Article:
Short Communication

Muscle tremors observed in white rhinoceroses immobilised with either etorphine–azaperone or etorphine–midazolam: An initial study

Mary Nasr, Leith C.R. Meyer, Peter Buss, María C. Fàbregas, Robin D. Gleed, Jordyn M. Boesch, Friederike Pohlin
Journal of the South African Veterinary Association | Vol 92 | a2142 | DOI: https://doi.org/10.4102/jsava.v92i0.2142 | © 2021 Mary Nasr, Leith C.R. Meyer, Peter Buss, Maria C. Fàbregas, Robin D. Gleed, Jordyn M. Boesch, Friederike Pohlin | This work is licensed under CC Attribution 4.0
Submitted: 09 January 2021 | Published: 28 June 2021

About the author(s)

Mary Nasr, Oradell Animal Hospital, Paramus, New Jersey, United States of America; and, Section of Anaesthesiology and Pain Medicine, Department of Clinical Sciences, Cornell University College of Veterinary Medicine, Ithaca, New York, United States of America
Leith C.R. Meyer, Centre for Veterinary Wildlife Studies, Faculty of Veterinary Sciences, University of Pretoria, Onderstepoort, South Africa; and, Department of Paraclinical Sciences, Faculty of Veterinary Sciences, University of Pretoria, Onderstepoort, South Africa
Peter Buss, Veterinary Wildlife Services, Kruger National Park, South African National Parks, Skukuza, South Africa; and, Department of Production Animal Studies, Faculty of Veterinary Sciences, University of Pretoria, Onderstepoort, South Africa
María C. Fàbregas, Centre for Veterinary Wildlife Studies, Faculty of Veterinary Sciences, University of Pretoria, Onderstepoort, South Africa; and, Department of Paraclinical Sciences, Faculty of Veterinary Sciences, University of Pretoria, Onderstepoort, South Africa
Robin D. Gleed, Section of Anaesthesiology and Pain Medicine, Department of Clinical Sciences, Cornell University College of Veterinary Medicine, Ithaca, New York, United States of America
Jordyn M. Boesch, Section of Anaesthesiology and Pain Medicine, Department of Clinical Sciences, Cornell University College of Veterinary Medicine, Ithaca, New York, United States of America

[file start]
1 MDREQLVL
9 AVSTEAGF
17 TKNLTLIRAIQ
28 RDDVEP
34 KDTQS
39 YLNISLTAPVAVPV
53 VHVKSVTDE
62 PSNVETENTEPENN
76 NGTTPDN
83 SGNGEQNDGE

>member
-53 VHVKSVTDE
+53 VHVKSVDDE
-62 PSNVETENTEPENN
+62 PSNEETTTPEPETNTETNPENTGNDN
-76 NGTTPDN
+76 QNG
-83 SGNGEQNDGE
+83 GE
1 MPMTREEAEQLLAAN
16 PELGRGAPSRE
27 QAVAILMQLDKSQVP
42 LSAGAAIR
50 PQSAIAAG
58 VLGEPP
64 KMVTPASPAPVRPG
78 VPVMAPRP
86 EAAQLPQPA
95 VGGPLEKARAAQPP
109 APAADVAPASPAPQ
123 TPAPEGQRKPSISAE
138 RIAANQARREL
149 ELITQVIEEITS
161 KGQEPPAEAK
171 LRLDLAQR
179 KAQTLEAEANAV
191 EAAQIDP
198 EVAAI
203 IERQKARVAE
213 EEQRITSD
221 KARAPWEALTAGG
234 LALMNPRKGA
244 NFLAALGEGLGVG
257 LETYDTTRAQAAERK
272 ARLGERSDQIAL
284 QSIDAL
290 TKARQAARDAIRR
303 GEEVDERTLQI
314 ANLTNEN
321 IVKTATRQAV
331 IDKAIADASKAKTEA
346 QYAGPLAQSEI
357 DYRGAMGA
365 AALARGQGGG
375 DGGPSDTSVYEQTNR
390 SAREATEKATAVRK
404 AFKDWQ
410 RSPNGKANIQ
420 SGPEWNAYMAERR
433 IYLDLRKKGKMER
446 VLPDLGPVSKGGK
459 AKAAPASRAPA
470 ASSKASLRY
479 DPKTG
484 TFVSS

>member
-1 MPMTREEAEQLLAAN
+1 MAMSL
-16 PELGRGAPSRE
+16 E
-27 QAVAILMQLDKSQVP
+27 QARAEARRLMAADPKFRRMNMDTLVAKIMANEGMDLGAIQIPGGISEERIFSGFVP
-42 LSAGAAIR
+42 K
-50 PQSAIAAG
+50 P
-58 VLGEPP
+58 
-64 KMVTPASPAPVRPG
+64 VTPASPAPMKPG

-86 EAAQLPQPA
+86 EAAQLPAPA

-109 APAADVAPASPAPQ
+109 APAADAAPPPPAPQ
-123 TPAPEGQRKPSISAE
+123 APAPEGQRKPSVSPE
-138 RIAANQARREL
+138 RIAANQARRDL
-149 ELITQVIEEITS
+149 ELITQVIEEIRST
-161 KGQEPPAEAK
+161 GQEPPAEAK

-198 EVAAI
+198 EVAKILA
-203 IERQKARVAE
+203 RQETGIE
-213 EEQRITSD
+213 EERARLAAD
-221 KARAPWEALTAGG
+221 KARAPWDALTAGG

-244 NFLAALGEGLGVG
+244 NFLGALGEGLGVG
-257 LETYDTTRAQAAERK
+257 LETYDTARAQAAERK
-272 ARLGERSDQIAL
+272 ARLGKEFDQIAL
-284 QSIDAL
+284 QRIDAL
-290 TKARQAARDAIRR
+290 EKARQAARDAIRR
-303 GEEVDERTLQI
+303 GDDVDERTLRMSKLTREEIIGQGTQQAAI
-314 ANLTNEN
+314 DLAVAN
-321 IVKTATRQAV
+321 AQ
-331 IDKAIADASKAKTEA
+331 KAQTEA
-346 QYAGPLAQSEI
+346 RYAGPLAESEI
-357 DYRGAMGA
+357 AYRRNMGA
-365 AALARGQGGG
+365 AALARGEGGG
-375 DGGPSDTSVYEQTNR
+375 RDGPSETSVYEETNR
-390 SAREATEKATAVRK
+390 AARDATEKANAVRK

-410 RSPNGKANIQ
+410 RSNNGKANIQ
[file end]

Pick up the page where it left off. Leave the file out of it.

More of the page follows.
Friederike Pohlin, Centre for Veterinary Wildlife Studies, Faculty of Veterinary Sciences, University of Pretoria, Onderstepoort, South Africa; and, Department of Paraclinical Sciences, Faculty of Veterinary Sciences, University of Pretoria, Onderstepoort, South Africa; and, Research Institute of Wildlife Ecology, Department of Interdisciplinary Life Sciences, University of Veterinary Medicine, Vienna, Austria


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Abstract

Etorphine–azaperone is the most commonly used drug combination for chemical immobilisation of free-ranging white rhinoceroses, but causes several profound physiological disturbances, including muscle tremors. The addition of benzodiazepine sedatives, such as midazolam, has been proposed to reduce the muscular rigidity and tremors in immobilised rhinoceroses. Twenty-three free-ranging, sub-adult white rhinoceros bulls were darted and captured using a combination of etorphine plus either azaperone or midazolam. Skeletal muscle tremors were visually evaluated and scored by an experienced veterinarian, and tremor scores and distance run were compared between groups using the Wilcoxon rank sum test. No statistical differences were observed in tremor scores (p = 0.435) or distance run (p = 0.711) between the two groups, and no correlation between these variables was detected (r = –0.628; p = 0.807). Etorphine–midazolam was as effective as etorphine–azaperone at immobilising rhinoceroses, with animals running similar distances. Although the addition of midazolam to the etorphine did not reduce tremor scores compared to azaperone, it might have other beneficial immobilising effects in rhinoceroses, and further investigation is necessary to elucidate possible methods of reducing muscle tremoring during chemical immobilisation of rhinoceroses.

Keywords

white rhinoceros; muscle tremors; etorphine; midazolam; azaperone; immobilisation; muscle relaxation; butorphanol

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